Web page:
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Dying Father Lives Long Enough To Meet His Newborn Daughter. He Died Three Hours Later.

Dying Father Lives Long Enough To Meet His Newborn Daughter. He Died Three Hours Later.

Brett Kinloch suffered from an aggressive form of cancer that was inoperable. He was able to spend a few hours with his newborn child before he passed away

A dad in the UK who battled an aggressive form of brain cancer for 4-years ultimately succumbed to the disease hours after meeting his newborn child reports the Leighton Buzzard Observer. The bittersweet tale that was shown on Gogglebox, a British TV series, for a Stand Up To Cancer special, viewers got to see one of the greatest examples of a father's love when Brett Kinloch, a brain tumor patient, kept himself alive just long enough to meet his third child according to Metro.



 

 

The episode began with how Kinloch and his wife, Nicola met; they were both teachers. They started off as friends but realized that there was something more to their relationship. They soon fell in love and began a family together, and had two beautiful girls: Freya and Ella.  "He really enjoyed being a dad...he was such a good dad," Nicola said. "It made me really happy," she added, "But, then he got poorly."   

Source: YouTube/standuptocancerUK 

 

Kinloch had already beat cancer the first time, after the birth of his eldest daughter. However, he relapsed later. Just before Christmas, they received the devastating news that cancer had returned and the tumor was inoperable. Nicola said, "We sat down with his neurologist and they went through the extremes of what the surgery could lead to. We almost started to panic and they took as much of the tumor away as they could. When the tumor grew back, when I was pregnant with Arya (third child), it was more aggressive. It couldn't be operated on."

Source: GoFundMe

 

When Nicola went into labor with their third child, she was taken to Luton hospital. On the same day, Kinloch suffered a seizure at home and was taken to Milton Keynes Hospital. Nicola knew that they didn't have much time left. 50 minutes after Arya was born, Nicola, her mum, Jill, and her newborn daughter were on their way to see Kinloch. Nicola made it to the hospital and was able to meet her husband along with their newborn daughter. According to the Daily Mail, Nicola said, "It was like a race against time to make sure we were ok but could get going [to the hospital he was in]. "I knew what was going to happen and I wanted him to know that it was ok. I told him it's ok, don't hurt yourself anymore."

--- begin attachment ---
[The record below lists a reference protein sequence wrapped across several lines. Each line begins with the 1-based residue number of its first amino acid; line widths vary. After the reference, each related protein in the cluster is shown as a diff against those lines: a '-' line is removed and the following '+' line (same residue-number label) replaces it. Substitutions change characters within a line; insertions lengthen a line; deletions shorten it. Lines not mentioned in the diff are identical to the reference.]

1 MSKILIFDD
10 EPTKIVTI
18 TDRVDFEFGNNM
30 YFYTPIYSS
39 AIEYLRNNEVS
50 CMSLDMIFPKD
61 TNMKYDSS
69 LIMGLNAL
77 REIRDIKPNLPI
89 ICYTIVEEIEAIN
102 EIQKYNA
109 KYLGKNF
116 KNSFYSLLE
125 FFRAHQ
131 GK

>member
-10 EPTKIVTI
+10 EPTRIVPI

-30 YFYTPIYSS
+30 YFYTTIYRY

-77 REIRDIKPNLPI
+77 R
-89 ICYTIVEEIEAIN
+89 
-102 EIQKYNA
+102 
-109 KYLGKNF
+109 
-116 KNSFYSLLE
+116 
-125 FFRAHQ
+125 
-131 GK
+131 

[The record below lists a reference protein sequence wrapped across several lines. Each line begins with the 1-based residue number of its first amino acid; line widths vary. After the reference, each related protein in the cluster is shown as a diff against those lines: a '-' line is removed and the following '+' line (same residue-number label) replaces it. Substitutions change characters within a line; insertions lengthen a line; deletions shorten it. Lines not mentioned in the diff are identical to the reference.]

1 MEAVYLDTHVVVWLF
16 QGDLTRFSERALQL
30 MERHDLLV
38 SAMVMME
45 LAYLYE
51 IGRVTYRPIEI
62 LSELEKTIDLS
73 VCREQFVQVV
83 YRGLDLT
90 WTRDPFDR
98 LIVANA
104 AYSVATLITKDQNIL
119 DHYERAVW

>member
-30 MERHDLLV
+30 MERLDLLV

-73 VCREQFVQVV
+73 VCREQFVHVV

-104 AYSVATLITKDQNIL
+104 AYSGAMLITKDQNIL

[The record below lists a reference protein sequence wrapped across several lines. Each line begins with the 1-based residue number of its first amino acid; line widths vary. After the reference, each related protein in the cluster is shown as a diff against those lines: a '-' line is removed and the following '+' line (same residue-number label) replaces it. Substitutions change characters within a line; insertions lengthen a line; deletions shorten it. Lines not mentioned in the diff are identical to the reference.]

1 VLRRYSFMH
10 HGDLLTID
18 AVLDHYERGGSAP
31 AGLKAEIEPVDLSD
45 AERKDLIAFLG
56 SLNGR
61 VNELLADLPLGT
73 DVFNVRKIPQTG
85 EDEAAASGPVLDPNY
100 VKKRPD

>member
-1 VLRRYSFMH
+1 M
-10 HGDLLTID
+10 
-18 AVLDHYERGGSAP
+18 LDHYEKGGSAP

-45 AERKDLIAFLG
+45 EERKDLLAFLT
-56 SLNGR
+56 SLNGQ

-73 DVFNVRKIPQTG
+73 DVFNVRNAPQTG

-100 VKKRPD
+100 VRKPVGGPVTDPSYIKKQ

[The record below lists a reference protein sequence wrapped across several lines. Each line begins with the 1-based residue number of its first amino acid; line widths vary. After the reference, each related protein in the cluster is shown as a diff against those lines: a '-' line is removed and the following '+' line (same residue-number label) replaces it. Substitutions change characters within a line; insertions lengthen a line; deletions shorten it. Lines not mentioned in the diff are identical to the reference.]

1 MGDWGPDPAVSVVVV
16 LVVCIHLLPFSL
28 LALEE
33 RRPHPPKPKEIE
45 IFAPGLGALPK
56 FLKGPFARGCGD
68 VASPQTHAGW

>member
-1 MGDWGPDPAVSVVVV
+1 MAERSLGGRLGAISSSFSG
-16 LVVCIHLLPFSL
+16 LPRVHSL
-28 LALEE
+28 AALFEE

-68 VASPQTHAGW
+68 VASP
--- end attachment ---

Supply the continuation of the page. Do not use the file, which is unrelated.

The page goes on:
Source: YouTube/standuptocancerUK 

 

She then placed their hours-old daughter on him describing how she looked to him. "I laid her on top of him and she had a cuddle. He could hear what was going on and he knew we were there, I’ll always be grateful for that," she said. That would be the first and last time he held his baby girl. Three hours later, Kinloch passed away at 8:25 a.m.
Nicola also thanked the hospital staff for all their help and co-operation. "I can never thank the NHS enough – the call-out doctor called Tim who kept Brett alive, the paramedics that took him over there... there were nurses from all areas of the hospital that just wanted to do everything they could."

Source: YouTube/standuptocancerUK 

 

As for her husband, Nicola reminisced that despite his prognosis, he still wanted to provide for his family, not giving up even once. She said, "Brett never never made excuses and he lived life to the full. He was still working three weeks before he died, he wanted to provide for his family. He loved life and he never let [his illness] stop him living. We went on holidays abroad, we took the kids to Disneyland. Even when he could no longer drive, he got a bus pass and would take Freya out."

The family has had support from friends and a GoFundMe page was launched to help with the family out. Nicola said, "The offers of help and support from our family, friends, and even complete strangers have been so lovely and humbling – I appreciate every one of them."

Source: YouTube/standuptocancerUK 

 

 



 

 

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